I was at the dentist for a total of two hours, and despite my anxiety and jaw pain, it was the best dental experience I ever had. Normally, I need a drink before a dental, but because I went alone, that was out of the question. The staff made every effort to put me at ease, and it worked. I don’t dread going back. And best of all? After six, yes, SIX years of no dental work, I have no cavities!
The whole experience got me thinking on the five-hour drive home. How much longer could I have gone without a dental? How long could anyone? Some people have naturally strong teeth and are not prone to cavities. I’m not one of those. I have three crowns and several fillings. I suspect most people are like me. Others are pretty bad off, eventually requiring major work like root canals and dentures. If there were no surviving dentists to take care of our teeth in an apocalypse, the inevitable result would be a lot of missing teeth. Bad tooth? Yank it.
How did I manage to go six years without dental work and get no cavities? Here are my tips for surviving the apocalypse without a dentist:
- Follow recommended cleaning procedures. Brush twice and floss once daily. I’m sure you can easily find instructions online if you need a reminder (or maybe never even received proper instructions).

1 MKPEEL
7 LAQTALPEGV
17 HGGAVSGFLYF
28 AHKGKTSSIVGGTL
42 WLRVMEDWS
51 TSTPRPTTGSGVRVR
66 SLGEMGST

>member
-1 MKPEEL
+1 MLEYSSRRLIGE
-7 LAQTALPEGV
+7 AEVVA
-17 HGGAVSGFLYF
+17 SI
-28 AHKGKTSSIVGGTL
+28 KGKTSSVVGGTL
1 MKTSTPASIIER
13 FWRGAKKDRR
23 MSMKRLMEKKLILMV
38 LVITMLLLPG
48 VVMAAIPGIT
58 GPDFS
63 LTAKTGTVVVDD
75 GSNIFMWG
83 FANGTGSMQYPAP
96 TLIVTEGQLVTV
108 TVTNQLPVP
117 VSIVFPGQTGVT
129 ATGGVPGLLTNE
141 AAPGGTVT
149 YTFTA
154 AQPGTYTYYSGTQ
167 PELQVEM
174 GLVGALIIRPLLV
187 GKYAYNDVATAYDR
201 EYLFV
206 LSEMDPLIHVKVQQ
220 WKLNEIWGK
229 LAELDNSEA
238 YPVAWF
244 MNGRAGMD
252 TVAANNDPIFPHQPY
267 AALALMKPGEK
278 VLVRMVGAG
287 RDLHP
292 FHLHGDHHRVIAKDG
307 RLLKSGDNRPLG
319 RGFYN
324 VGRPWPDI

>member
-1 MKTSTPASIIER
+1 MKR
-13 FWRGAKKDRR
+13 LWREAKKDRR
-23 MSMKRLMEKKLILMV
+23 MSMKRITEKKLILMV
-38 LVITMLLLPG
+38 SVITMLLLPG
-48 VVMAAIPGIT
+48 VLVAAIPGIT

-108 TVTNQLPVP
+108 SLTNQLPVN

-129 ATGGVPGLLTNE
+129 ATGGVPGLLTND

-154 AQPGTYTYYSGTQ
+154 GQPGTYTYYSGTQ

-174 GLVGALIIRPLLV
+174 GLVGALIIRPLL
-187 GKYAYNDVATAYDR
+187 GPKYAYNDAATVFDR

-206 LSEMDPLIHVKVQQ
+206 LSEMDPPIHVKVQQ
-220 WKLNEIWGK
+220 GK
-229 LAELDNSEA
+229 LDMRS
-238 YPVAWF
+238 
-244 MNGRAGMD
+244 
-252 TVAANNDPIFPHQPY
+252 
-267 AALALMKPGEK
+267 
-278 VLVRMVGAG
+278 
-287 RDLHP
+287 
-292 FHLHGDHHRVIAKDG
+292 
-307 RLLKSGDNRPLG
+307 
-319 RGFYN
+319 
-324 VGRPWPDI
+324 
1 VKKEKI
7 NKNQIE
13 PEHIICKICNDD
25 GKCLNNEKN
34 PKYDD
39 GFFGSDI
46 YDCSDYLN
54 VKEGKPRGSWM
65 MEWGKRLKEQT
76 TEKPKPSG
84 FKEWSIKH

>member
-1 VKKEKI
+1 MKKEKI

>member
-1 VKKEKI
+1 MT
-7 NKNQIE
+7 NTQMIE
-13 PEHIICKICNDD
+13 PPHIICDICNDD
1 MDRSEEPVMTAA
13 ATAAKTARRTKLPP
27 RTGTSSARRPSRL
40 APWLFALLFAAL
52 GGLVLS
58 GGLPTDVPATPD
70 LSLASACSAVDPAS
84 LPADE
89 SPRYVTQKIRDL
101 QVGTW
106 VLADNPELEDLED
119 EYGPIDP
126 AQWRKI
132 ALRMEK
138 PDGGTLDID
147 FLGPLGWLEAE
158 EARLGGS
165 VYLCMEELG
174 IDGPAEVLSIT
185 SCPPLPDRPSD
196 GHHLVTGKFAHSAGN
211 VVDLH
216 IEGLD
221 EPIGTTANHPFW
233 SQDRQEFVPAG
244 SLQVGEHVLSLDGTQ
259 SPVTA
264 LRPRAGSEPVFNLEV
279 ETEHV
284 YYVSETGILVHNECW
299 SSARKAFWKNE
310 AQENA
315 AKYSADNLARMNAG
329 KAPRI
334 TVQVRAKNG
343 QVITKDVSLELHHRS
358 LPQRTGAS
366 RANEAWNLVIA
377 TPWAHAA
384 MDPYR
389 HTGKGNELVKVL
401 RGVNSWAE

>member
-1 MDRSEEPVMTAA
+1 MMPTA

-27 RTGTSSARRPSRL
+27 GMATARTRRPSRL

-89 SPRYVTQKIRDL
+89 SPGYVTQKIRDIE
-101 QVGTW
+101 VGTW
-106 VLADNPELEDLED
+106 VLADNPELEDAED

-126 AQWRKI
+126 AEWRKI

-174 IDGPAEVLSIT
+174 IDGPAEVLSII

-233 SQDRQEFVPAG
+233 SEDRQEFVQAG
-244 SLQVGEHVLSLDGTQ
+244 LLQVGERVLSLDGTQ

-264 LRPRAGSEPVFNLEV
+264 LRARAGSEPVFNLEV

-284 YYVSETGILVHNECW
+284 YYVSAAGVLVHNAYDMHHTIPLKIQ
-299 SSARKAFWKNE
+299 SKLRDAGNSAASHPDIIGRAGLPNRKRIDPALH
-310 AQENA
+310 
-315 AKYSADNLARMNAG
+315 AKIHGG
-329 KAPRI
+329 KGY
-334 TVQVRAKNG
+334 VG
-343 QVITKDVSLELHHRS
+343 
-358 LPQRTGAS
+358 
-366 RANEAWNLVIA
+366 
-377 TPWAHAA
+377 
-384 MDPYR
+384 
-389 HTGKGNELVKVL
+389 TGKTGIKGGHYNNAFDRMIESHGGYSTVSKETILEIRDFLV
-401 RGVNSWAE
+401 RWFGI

- Use a soft bristle toothbrush. You don’t need anything harder.
- Here’s where it gets interesting – wait at least 20 minutes after eating before brushing. Your enamel softens after coming into contact with acidic food and drink. Swishing with water before brushing will help harden your enamel. Brushing while your enamel is temporarily softened can wear down the enamel.
- Use natural toothpaste or tooth powder. I make my own tooth powder from a mixture of bentonite clay, baking soda, cinnamon, and sea salt. I also add a drop or two of tea tree oil to my toothbrush to help kill bacteria.
- Floss after brushing. Brushing can push food particles back between your teeth if you floss first.
- Practice oil pulling. This is an age-old ayurvedic practice that draws harmful bacteria, viruses, and heavy metals from your body through the membrane of your mouth. An internet search will bring up instructions, but the basics are to swish about a teaspoon of oil in your mouth for 15-20 minutes. I’ve used sesame and currently use coconut. Do this away from a meal. I do it in the evening, long after dinner and after brushing and flossing.
- Eat real food. You thought I was going to say to avoid sugar because sugar causes cavities, didn’t you? Actually, sugar does not cause cavities. A bad diet full of processed food full of artificial ingredients causes cavities. Consider this: butter from grass-fed cows is full of vitamin K which is a wonderful vitamin for oral health. A diet with healthy fats like butter, olive oil, avocado oil, and coconut oil are generally great for your overall health. But I digress…
- Finally, take advantage of dental services while you have them. Do as I say, not as I do.
Are your teeth prepared for an apocalypse? Do you have any tips to add?